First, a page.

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Telecom Italia CEO secures second term to reshape group

FILE PHOTO: TIM General Manager Pietro Labriola poses for a portrait in Rome

By Elvira Pollina

MILAN (Reuters) -Telecom Italia (TIM) shareholders on Tuesday handed CEO Pietro Labriola a new three-year term to press ahead with a revamp centred on a government-backed sale of the former phone monopoly's fixed-line access network to U.S. fund KKR.

The decision of top investor Vivendi to abstain from backing any slate of nominees despite its opposition to the deal was key to the final outcome at the company's annual general meeting (AGM), held virtually.

With an attendance rate of only 50.8%, the French media giant could have obstructed Labriola's reappointment if it had thrown its 24% stake behind nominees put forward by minority investor Merlyn Partners, figures provided by TIM showed.

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In a statement after the vote, Labriola, who has been running TIM for two years, praised the "sense of responsibility of shareholders who directly or indirectly ensured continuity".

The outgoing board slate headed by Labriola won six out of nine seats on the new board, including a spot for the chairman of state lender CDP, which holds a 10% stake in TIM.

The slate won 48.9% of votes at Tuesday's AGM.

Merlyn Partners and Bluebell Capital Partners, which secured respectively 2.4% and 1% of shareholder votes at the AGM, had both sought to challenge Labriola's reappointment. They won respectively two seats and one seat.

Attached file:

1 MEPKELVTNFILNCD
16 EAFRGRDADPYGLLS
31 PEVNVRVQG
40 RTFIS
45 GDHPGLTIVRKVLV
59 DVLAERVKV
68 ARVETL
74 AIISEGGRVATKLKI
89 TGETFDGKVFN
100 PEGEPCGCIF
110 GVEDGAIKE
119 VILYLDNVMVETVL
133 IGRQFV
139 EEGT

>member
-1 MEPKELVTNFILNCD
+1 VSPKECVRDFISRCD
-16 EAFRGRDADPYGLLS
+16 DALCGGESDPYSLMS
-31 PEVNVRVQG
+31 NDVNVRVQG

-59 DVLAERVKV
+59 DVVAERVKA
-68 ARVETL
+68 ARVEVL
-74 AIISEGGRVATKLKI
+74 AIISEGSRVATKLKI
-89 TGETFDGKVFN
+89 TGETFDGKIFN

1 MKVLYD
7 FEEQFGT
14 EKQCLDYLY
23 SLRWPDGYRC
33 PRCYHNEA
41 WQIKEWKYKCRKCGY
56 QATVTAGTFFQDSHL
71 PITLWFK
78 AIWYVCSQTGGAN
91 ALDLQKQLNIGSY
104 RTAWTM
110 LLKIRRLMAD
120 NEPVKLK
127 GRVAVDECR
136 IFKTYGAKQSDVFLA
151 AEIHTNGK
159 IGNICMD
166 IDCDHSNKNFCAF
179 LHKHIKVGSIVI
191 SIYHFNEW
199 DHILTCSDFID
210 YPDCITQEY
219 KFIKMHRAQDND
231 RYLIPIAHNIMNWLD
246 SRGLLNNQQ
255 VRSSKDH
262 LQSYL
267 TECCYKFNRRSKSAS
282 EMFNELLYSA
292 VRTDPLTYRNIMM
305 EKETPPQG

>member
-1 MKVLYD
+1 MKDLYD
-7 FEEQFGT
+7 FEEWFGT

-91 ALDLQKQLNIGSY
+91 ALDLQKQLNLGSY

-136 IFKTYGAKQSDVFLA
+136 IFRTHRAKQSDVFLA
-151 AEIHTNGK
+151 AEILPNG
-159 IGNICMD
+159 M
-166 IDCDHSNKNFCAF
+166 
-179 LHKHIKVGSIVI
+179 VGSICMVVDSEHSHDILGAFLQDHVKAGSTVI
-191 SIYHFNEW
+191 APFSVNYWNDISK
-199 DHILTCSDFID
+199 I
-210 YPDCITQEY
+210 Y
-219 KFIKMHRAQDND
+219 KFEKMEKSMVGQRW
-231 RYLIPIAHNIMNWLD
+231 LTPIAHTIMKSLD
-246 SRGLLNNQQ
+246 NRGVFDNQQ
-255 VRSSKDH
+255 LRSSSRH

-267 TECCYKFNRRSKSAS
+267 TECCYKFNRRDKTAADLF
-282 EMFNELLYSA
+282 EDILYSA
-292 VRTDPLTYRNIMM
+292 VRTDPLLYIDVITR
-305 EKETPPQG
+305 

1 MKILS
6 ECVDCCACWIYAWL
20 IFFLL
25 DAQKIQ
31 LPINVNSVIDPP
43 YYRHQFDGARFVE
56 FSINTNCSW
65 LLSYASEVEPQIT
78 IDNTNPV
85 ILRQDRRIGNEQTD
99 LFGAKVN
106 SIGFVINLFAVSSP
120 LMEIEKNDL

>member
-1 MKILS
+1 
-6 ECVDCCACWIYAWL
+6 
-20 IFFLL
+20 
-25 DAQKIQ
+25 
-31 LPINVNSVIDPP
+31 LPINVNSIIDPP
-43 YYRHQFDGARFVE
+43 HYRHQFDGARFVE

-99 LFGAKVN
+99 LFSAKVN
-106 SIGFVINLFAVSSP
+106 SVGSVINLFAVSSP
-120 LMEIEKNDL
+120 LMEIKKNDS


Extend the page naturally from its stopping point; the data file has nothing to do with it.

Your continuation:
Both have been questioning the merits of the KKR deal, worth up to 22 billion euros ($23.4 billion), in a bid to attract the backing of Vivendi, which has been seeking a higher price for TIM's most valuable asset.

Shares in TIM were 3% up by 1430 GMT, with Equita analysts noting the outcome removes a source of uncertainty over the execution of TIM's planned revamp, which is key for the potential re-rating of the battered stock.

LEGAL BATTLE

Vivendi however voiced its frustration with the way TIM has been run and will continue to fight the KKR deal in court.

With its abstention, it was also key to a rejection of the telecom group's remuneration package and stock option plans for top management, which needed an absolute majority for approval.

Vivendi, which first invested in TIM in 2015, quit the board last year after a round of fruitless talks with Prime Minister Giorgia Meloni's government over the future of a group whose assets are seen as strategic.

The Paris-listed company has repeatedly written down the value of its stake in TIM to book a 75% loss on its initial 4 billion euro investment.

Labriola, who has come under pressure following a record stock price plunge last month, has defended the network sale as the only way to give TIM a fresh start, cutting its heavy debt.

He expects to finalise the sale this summer, subject to European Union regulatory approval.

($1 = 0.9398 euros)

(Reporting by Elvira PollinaEditing by Keith Weir)